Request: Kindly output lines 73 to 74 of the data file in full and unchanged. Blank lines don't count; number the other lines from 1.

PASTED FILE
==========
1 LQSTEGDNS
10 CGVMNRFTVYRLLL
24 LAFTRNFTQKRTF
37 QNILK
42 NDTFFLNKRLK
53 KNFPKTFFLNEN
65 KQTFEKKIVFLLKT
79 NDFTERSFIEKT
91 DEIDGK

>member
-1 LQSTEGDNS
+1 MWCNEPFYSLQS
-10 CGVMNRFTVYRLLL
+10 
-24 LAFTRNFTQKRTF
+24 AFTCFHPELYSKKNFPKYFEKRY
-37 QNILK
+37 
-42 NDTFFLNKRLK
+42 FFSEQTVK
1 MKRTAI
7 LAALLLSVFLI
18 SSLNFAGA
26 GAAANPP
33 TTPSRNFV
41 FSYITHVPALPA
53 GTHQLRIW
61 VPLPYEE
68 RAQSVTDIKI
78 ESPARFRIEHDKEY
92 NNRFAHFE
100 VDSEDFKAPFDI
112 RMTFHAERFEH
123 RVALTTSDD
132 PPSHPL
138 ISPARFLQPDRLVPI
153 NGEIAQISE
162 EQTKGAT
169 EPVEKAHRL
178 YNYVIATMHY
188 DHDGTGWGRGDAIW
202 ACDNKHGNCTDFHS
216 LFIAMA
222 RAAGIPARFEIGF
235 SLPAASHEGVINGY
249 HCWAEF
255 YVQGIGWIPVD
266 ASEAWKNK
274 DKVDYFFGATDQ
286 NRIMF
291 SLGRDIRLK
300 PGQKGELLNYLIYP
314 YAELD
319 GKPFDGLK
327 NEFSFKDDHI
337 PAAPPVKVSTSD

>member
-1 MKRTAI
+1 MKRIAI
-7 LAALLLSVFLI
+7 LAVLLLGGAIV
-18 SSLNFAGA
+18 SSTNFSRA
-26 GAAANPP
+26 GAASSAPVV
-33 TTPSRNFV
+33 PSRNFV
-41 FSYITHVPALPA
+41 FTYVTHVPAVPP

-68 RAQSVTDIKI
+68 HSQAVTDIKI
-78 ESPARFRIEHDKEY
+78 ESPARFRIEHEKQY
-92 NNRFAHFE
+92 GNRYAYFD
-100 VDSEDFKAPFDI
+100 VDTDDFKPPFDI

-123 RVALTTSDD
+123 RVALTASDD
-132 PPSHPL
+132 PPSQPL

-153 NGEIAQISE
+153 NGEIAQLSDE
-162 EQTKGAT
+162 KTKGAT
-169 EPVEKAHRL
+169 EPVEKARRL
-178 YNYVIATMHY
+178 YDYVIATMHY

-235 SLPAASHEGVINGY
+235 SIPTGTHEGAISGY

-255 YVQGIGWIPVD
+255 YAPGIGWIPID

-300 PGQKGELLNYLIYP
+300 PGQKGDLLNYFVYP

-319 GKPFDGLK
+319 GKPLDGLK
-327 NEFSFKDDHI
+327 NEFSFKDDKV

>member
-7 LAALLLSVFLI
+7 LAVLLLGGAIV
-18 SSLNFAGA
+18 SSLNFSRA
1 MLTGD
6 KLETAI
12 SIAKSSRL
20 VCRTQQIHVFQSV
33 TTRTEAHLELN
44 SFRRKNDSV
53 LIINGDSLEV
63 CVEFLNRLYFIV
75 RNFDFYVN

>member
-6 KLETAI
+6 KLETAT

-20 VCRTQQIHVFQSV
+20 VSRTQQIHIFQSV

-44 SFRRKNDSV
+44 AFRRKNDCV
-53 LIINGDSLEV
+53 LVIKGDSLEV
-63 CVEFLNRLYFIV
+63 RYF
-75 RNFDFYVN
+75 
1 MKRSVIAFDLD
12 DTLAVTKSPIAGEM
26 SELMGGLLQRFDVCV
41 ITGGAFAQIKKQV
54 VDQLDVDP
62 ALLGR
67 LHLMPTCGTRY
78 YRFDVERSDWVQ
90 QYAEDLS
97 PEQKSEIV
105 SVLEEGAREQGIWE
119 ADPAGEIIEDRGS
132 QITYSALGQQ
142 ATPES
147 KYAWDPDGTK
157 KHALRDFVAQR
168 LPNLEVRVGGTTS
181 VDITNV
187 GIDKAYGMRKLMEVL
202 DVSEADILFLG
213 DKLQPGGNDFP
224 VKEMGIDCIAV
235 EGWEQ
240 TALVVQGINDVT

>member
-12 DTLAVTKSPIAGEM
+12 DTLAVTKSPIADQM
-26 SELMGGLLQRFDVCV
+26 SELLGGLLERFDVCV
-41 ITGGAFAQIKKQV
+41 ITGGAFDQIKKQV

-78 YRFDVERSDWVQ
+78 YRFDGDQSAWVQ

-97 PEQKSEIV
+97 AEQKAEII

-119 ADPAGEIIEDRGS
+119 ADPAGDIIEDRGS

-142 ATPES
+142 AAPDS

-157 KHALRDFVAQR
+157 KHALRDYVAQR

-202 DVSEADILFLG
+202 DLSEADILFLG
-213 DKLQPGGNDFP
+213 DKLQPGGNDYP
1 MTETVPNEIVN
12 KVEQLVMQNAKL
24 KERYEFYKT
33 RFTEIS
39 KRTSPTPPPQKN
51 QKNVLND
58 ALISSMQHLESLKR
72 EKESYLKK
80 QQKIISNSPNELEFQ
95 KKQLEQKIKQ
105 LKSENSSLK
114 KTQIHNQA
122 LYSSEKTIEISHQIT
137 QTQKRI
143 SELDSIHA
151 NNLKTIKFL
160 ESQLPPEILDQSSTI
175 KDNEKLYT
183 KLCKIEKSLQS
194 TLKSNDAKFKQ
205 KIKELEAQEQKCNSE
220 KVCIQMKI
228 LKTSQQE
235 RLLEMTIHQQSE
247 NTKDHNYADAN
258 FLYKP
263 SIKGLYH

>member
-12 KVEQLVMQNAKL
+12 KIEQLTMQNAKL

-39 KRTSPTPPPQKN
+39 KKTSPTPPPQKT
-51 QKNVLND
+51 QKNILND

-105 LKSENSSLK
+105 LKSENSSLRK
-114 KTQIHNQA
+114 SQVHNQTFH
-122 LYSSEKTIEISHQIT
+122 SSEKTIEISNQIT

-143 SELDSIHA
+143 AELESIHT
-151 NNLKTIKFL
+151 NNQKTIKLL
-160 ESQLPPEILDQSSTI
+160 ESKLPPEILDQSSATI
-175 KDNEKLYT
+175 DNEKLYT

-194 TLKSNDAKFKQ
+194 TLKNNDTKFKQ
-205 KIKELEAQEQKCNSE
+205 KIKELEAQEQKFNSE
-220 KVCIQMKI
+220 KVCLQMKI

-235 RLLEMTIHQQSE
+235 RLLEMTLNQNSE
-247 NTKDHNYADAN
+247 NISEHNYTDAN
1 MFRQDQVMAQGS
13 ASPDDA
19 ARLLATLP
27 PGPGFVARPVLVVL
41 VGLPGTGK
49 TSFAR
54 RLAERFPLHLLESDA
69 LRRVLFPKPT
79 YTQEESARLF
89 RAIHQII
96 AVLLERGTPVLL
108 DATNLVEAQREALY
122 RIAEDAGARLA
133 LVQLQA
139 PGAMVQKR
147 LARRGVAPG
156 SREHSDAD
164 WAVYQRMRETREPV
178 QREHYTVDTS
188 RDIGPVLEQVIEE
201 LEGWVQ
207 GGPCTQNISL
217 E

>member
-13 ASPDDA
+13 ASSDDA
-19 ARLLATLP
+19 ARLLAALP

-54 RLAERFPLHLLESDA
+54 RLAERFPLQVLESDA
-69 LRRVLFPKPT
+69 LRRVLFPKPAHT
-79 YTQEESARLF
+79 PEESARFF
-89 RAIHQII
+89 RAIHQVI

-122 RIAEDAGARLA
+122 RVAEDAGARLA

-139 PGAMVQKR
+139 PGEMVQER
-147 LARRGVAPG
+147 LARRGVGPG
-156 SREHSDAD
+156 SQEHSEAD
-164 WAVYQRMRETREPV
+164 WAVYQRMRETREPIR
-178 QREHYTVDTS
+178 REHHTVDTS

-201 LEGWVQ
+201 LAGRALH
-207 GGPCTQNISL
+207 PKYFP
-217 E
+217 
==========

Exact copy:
+78 ESPARFRIEHEKQY
-92 NNRFAHFE